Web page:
Judge refuses leave to appeal against arbitrator’s award as decision was not ‘obviously wrong’
A party to an arbitration which was seeking to challenge an arbitrator’s award on the basis of an alleged “legal error” has had an application for leave to appeal against the decision refused.
A judge in the Court of Session refused the application after ruling that the test set out in rule 70 of the Scottish Arbitration Rules had not been met as there was nothing “obviously wrong” with the decision.
Lord Bannatyne heard that in and about October and November 2015 the claimant by itself or acting through agents purported to serve a notice pursuant to clause 3 of a minute of agreement to exercise an option, but did so by serving the notice upon Mr A alone and not on both Mr A and Mrs A.
The arbitrator was not concerned with the validity of any purported notice, but whether “management” of the first party’s interest included a particular named person being the appropriate and sole recipient of any formal notice concerning the first party’s property interest in the subjects.
In terms of Rule 69 of the Rules the petitioner was seeking leave to appeal an alleged legal error by the arbitrator in reaching the decision.
The petitioner argued that the arbitrator’s part award was “obviously wrong”, in terms of Rule 70 of the Rules, and lodged six proposed grounds of appeal.
Leave to appeal was opposed by the respondents, who argued that there was nothing “obviously wrong” identified in the terms of the petition.
In considering the issue, what the court is searching for is a conclusion which is so obviously wrong as to preclude even the possibility that the arbitrator was right.
Refusing leave, the judge observed that this was a “high hurdle” to overcome.
In a written note, Lord Bannatyne said: “I consider that it is clear from the well-established line of authority I earlier set out that the test of ‘obviously wrong’ creates a very high hurdle for the petitioner to surmount. Thus, I may consider that the arbitrator is on balance wrong.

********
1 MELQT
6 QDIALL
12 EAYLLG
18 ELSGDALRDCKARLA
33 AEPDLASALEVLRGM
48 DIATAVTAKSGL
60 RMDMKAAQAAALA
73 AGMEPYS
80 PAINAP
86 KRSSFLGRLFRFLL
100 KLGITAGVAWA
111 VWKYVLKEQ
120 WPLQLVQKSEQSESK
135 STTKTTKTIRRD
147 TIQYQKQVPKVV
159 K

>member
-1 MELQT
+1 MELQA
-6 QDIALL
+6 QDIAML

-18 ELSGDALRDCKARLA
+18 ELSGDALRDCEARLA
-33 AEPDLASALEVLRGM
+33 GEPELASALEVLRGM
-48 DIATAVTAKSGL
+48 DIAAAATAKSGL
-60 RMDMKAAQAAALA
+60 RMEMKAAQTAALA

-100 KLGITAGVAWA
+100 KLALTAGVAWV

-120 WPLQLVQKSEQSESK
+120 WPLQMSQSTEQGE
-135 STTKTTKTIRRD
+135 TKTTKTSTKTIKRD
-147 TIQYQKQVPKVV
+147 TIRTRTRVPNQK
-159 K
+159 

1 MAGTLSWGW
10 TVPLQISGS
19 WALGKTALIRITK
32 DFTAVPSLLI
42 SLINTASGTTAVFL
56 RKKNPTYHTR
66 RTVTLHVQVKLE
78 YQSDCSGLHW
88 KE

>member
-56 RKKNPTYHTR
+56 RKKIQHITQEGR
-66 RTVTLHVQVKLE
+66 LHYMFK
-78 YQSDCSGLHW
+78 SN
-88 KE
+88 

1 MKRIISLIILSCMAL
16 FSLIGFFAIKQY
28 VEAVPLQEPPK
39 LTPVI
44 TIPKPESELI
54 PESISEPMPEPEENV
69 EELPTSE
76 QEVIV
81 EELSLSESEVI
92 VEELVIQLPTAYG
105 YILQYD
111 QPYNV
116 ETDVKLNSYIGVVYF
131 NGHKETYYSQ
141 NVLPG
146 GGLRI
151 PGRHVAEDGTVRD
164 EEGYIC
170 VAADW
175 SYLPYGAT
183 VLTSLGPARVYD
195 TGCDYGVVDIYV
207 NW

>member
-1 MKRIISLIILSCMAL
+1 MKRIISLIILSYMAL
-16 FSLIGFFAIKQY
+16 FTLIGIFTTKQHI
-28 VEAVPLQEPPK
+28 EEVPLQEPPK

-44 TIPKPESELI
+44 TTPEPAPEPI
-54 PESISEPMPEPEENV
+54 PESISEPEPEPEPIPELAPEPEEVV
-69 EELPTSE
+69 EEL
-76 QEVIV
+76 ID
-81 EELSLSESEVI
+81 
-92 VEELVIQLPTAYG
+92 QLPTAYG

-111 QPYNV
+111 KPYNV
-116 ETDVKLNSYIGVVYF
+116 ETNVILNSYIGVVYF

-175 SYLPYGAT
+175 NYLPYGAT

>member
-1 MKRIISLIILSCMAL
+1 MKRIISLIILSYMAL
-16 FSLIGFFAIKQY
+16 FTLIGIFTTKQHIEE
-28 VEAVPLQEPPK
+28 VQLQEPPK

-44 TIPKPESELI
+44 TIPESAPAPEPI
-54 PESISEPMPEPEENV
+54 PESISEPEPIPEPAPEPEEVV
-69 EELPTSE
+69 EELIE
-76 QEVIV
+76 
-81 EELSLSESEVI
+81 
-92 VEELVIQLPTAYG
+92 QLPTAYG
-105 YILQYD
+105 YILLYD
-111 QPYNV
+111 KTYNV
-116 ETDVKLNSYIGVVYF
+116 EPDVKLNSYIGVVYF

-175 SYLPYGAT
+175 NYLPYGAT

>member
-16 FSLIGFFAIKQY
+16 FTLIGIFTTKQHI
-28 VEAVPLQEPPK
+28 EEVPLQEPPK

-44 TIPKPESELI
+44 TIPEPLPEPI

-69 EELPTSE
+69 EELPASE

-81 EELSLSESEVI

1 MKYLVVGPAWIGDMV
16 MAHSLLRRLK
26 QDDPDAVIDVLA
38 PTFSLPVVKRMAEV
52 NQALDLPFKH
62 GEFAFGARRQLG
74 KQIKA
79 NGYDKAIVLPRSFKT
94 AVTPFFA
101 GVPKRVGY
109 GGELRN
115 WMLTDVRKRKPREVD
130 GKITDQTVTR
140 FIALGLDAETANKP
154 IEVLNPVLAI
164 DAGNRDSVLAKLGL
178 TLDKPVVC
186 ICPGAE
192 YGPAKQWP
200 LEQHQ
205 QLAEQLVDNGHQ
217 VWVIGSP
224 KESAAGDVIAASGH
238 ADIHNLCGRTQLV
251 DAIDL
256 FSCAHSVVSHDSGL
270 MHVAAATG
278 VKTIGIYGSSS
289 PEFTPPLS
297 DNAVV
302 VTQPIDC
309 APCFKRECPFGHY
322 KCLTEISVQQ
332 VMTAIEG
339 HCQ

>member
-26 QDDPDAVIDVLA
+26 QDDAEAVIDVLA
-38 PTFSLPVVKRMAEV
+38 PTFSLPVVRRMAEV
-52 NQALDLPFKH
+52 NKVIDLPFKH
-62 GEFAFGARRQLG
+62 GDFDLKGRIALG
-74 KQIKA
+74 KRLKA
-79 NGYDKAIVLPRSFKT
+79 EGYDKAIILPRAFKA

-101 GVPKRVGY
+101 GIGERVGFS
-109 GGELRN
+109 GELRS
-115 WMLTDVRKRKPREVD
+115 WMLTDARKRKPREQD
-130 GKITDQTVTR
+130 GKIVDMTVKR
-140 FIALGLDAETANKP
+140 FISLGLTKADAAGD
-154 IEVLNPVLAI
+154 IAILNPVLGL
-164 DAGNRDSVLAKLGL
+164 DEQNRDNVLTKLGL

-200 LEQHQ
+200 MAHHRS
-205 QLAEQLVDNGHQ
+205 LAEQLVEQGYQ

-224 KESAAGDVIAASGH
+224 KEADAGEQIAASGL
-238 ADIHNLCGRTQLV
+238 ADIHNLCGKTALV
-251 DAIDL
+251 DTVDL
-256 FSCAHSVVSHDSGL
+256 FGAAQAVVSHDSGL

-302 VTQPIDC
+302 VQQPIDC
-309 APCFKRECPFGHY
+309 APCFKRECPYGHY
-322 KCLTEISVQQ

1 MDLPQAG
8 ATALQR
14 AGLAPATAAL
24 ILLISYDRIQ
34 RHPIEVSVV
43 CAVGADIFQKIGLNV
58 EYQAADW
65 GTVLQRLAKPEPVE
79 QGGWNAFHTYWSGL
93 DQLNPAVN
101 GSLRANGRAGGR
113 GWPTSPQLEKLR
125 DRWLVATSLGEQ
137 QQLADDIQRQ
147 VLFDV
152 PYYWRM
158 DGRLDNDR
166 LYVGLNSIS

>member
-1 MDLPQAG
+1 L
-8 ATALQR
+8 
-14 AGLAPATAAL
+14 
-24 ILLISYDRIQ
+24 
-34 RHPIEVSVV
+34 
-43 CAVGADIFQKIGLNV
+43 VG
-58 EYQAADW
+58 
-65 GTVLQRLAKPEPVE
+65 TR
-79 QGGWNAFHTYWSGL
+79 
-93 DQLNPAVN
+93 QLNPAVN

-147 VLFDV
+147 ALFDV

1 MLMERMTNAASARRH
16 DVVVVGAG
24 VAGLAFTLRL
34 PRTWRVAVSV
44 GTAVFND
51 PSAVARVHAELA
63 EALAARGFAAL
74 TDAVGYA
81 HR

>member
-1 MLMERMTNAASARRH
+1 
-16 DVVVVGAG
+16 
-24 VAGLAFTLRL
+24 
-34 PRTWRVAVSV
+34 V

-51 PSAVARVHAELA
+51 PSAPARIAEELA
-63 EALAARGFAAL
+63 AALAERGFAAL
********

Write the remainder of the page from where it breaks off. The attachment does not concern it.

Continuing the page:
“However, that is not sufficient to hold that he is ‘obviously wrong’ and to grant leave. It is necessary for the court to seek to find on the part of the arbitrator ‘a major intellectual aberration’.
“The decision of the arbitrator turned on questions of contractual interpretation… It is clear that when considering the construction of provisions in a contract two decision makers may often arrive at different conclusions and can do so where there is no ‘major intellectual aberration’ on the part of either of the decision makers.
“It appears to me that the arguments advanced on behalf of the petitioner in their proposed grounds of appeal fail to reach the level of a manifest legal error which could cause the court to apprehend there is anything ‘obviously wrong’ in the approach and reasoning of the arbitrator and in the decision he has reached.
“There is nothing in the arbitrator’s approach, reasoning and decision which is so ‘wrong as to preclude the possibility that he might be right’ or which amounts to ‘a major intellectual aberration’.”
The judge concluded: “In the whole circumstances and for the foregoing reasons I find that the test provided for by Rule 70 has not been met. There is nothing ‘obviously wrong’.”